I have strongly critisised proposals that owners of small transport companies with only a small number of lorries or vehicles on the road would be responsible for testing their own drivers for alcohol and other substances. The criticism came during a debate at the Dail Committee on Transport recently when proposals for new regulations on the road transport industry were being discussed. It was revealed that under the proposals a doctor would have to be called to carry out the random tests on the drivers concerned. It is my belief that the proposal is ludicrous and would impose a further substantial cost on small employers
“I myself did a CPC course and there is a module on alcohol and drugs included in that course and it puts responsibility on drivers themselves to ensure checks are done every morning when they go out on the road and to drive properly and safely and not to drive when under the influence of alcohol. Now, the Department is kicking the ball back to the employer. If a person decides to go to the pub in the nearest town a mile down the road after the test has been done, how does one prove a machine was accurate? Frankly. I cannot believe we are trying to impose this on employers. If my wife is working for me and she goes down the road in a van, there would a responsibility on me to test her. We have not thought this out and we need to think it out much better. There are serious implications for employers here and the Department has not examined all the nuts and bolts of this” he said.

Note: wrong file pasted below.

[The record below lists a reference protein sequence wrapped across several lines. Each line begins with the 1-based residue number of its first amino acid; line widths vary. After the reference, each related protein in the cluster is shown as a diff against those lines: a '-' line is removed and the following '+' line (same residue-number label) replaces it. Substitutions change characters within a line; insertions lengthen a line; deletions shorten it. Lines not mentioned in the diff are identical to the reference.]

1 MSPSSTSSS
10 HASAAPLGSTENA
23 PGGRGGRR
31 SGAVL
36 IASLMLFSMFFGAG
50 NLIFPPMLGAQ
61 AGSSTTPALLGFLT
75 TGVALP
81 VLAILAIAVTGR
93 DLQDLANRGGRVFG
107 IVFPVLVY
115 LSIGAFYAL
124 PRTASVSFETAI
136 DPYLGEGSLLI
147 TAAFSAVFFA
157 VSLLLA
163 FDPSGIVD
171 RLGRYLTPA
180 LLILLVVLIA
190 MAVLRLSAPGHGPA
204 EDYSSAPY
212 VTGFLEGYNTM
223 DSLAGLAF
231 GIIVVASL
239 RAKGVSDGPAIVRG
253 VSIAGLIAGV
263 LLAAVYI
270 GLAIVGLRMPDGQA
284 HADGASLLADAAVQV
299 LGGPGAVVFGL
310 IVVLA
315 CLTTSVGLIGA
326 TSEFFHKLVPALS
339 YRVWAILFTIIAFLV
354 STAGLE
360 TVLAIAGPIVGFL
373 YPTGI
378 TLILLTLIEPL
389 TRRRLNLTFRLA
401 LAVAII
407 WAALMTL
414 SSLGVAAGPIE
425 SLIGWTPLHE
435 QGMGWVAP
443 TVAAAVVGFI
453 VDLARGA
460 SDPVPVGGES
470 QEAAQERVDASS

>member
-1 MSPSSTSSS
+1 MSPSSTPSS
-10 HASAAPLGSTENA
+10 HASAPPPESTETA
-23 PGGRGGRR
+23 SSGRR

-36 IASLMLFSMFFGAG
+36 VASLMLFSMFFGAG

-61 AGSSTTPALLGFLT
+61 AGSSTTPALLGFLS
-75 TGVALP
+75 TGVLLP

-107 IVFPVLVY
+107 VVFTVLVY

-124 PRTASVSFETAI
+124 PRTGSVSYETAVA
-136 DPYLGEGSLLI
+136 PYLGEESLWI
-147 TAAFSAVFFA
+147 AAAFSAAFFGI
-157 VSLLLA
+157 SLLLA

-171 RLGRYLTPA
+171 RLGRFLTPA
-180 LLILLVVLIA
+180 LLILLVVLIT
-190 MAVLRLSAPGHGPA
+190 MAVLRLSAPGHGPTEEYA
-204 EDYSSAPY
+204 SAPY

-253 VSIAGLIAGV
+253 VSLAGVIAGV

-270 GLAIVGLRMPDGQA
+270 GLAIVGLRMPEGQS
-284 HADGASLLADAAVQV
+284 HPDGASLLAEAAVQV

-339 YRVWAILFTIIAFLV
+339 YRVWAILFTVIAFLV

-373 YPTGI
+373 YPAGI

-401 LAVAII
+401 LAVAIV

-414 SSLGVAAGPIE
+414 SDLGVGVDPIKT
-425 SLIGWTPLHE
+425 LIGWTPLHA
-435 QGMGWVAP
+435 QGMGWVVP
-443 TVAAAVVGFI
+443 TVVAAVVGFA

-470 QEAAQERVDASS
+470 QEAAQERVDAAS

It is important to say that drivers who are taking medication for various medical conditions have nothing to fear from any new regulations that may be introduced. “We have a lot of work to do on this yet. I have looked at the situation in other countries and I can assure you that there are better ways of doing these things other than putting more expense and responsibilities on small local employers”